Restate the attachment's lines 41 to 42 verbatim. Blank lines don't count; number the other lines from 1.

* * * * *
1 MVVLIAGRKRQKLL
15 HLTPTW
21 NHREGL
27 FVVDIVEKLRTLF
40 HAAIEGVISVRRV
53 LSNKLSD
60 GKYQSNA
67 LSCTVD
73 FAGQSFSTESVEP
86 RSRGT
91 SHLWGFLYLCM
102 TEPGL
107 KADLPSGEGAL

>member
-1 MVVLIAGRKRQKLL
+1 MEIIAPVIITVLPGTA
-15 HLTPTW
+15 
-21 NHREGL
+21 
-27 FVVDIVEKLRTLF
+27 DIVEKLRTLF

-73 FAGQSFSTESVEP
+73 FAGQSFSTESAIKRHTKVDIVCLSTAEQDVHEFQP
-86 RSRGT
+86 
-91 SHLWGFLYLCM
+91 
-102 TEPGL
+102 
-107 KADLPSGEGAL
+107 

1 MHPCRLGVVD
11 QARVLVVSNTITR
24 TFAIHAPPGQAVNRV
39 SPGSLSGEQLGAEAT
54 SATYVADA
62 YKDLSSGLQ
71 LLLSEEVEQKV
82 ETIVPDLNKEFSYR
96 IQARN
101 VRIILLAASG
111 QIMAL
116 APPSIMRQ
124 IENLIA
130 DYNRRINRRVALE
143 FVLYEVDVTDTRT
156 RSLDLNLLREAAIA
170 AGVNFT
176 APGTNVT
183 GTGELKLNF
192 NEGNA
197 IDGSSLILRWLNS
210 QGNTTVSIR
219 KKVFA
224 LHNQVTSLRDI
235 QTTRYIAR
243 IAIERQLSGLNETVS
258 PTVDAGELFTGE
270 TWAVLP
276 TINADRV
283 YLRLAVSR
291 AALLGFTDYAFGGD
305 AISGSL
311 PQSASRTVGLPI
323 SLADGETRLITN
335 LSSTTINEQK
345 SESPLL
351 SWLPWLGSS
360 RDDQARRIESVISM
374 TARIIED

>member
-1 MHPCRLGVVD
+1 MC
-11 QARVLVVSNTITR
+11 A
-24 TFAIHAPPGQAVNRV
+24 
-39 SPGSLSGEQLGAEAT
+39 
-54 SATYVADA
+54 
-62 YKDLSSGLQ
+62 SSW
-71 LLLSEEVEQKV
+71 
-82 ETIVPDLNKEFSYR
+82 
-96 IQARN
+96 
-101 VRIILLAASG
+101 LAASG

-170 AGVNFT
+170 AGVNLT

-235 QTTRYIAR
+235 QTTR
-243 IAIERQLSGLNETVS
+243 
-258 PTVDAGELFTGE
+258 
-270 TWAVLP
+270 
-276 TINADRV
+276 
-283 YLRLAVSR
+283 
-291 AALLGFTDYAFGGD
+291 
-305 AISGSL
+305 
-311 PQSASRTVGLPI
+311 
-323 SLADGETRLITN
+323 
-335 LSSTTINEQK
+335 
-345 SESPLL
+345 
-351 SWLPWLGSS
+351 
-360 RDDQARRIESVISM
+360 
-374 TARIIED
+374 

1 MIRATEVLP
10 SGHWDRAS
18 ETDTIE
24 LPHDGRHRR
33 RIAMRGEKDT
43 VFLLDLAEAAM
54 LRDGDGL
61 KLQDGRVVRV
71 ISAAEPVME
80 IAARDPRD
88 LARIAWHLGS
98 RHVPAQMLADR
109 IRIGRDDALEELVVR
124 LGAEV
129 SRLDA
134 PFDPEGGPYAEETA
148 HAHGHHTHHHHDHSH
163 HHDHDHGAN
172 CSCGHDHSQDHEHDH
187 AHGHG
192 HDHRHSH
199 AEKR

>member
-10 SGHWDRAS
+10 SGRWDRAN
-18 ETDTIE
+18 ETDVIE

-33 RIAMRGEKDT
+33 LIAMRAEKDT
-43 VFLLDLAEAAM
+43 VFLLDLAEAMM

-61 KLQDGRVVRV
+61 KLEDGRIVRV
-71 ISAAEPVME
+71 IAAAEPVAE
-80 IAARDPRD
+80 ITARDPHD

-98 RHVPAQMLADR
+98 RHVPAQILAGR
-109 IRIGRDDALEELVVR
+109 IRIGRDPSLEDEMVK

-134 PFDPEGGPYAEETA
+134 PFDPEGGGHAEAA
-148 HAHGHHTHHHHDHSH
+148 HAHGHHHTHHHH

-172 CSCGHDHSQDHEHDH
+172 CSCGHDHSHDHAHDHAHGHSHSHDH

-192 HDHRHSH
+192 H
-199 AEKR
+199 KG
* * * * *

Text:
96 IQARN
101 VRIILLAASG